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Dr. Shortliffe is an adjunct professor of biomedical informatics in the College of Health Solutions. Previously at ASU he was a part-time clinical professor (2012-2018) and a full professor with tenure (2007-2009). Among his many contributions, he served as the founding dean of the Phoenix campus of the University of Arizonas College of Medicine. He spearheaded the formation and evolution of graduate degree programs in biomedical informatics at Stanford, Columbia, and Arizona State Universities. His research interests include the broad range of issues related to integrated decision-support systems, their effective implementation, and the role of the Internet in health care.
He is an elected member of the National Academy of Medicine, the American Society for Clinical Investigation, and the Association of American Physicians. He has also been elected to fellowship in the American College of Medical Informatics and the American Association for Artificial Intelligence. A Master of the American College of Physicians, he received the Grace Murray Hopper Award of the Association for Computing Machinery in 1976. Currently Editor-in-Chief of the Journal of Biomedical Informatics and the well known textbook Biomedical Informatics: Computer Applications in Health Care and Biomedicine, Dr. Shortliffe has authored more than 350 articles and books in the fields of biomedical computing and artificial intelligence.
Although no longer actively involved in research, his past interests have included the broad range of issues related to integrated decision-support systems (with an emphasis on expert systems), their effective implementation, and the role of the Internet in health care.
Dr. Shortliffe is a frequent guest lecturer in a variety of biomedical informatics courses at ASU.
Edward H. Shortliffe is Adjunct Professor of Biomedical Informatics in the College of Health Solutions at Arizona State University and at Columbia University's Vagelos College of Physicians and Surgeons . He is also Adjunct Professor of Healthcare Policy and Research (Health Informatics) at Weill Cornell Medical College and a Senior Executive Consultant to IBM Watson Health. Previously he was a Scholar in Residence at the New York Academy of Medicine (2012-2017) and served as President and Chief Executive Officer of AMIA, the American Medical Informatics Association (2009-2012). Earlier he held positions as Professor of Biomedical Informatics at the University of Texas Health Science Center, Professor of Biomedical Informatics at Arizona State University, and Professor of Basic Medical Sciences and Professor of Medicine at the University of Arizona College of Medicine. He served as the founding dean of the Phoenix campus of the University of Arizonas College of Medicine (2007-2008). Before that he was the Rolf A. Scholdager Professor and Chair of the Department of Biomedical Informatics at Columbia (2000-2007) and Professor of Medicine and of Computer Science at Stanford University (1979-2000).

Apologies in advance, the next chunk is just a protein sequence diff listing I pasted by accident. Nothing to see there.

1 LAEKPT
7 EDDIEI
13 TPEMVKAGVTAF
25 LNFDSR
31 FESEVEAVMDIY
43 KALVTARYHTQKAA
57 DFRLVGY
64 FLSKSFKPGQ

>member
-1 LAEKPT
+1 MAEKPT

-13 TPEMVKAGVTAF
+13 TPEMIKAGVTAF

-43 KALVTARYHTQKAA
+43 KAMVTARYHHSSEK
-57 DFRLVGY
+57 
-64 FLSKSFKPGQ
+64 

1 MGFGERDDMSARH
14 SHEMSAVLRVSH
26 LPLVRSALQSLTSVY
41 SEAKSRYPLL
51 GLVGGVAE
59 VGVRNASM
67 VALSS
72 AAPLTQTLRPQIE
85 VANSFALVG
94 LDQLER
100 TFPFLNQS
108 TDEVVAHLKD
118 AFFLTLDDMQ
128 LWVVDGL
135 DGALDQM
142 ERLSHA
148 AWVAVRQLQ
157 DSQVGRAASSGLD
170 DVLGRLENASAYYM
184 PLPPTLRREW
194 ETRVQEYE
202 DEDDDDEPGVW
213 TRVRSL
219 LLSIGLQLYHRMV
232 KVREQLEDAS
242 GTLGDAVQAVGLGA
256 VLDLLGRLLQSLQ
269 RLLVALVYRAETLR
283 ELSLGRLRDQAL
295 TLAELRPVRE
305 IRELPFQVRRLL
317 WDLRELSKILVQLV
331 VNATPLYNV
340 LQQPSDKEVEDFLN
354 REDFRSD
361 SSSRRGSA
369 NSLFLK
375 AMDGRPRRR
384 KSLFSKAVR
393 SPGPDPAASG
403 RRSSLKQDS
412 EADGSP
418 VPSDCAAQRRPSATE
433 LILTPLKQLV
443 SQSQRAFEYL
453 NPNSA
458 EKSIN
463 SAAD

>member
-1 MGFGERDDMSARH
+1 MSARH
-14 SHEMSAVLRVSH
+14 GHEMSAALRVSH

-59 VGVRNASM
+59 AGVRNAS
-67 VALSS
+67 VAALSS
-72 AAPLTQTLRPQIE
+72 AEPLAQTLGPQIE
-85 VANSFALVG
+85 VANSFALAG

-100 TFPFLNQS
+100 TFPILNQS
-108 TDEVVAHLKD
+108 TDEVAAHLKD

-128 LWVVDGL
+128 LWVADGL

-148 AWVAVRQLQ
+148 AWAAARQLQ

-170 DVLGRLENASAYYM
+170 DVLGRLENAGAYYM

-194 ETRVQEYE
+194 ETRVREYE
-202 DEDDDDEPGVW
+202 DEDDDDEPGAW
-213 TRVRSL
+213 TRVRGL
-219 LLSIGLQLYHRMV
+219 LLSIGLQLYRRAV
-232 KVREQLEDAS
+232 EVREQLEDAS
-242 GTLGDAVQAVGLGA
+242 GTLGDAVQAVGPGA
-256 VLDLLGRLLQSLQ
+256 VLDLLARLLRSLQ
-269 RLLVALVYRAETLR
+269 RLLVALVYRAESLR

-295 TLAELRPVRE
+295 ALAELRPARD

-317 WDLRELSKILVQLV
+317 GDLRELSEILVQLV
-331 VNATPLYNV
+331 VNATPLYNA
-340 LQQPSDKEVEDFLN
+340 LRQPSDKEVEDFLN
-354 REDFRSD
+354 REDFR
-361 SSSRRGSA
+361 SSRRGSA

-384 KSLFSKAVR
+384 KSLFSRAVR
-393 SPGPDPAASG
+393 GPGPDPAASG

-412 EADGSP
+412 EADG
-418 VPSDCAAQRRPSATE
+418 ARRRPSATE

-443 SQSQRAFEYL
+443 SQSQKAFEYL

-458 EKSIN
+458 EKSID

After receiving an A.B. in Applied Mathematics from Harvard College in 1970, he moved to Stanford University where he was awarded a Ph.D. in Medical Information Sciences in 1975 and an M.D. in 1976. During the early-1970s, he was principal developer of the medical expert system known as MYCIN. After a pause for internal medicine house-staff training at Massachusetts General Hospital and Stanford Hospital between 1976 and 1979, he joined the Stanford internal medicine faculty where he served as Chief of General Internal Medicine, Associate Chair of Medicine for Primary Care, and was director of an active research program in clinical information systems and decision support. He spearheaded the formation of a Stanford graduate degree program in biomedical informatics and divided his time between clinical medicine and biomedical informatics research.
Dr. Shortliffe is an elected member of the National Academy of Medicine (formerly Institute of Medicine) and an elected fellow of both the American College of Medical Informatics and the Association for the Advancement of Artificial Intelligence. Editor-in-Chief of the Journal of Biomedical Informatics, he is also senior editor of Biomedical Informatics: Computer Applications in Health Care and Biomedicine (a textbook published by Springer). He also received the Morris F. Collen Award of the American College of Medical Informatics in 2006. Dr. Shortliffe has authored over 350 articles and books in the fields of biomedical computing and artificial intelligence. More details are available on his personal home page.
Since 2016, Senior Executive Consultant to IBM Watson Health, Cambridge, MA.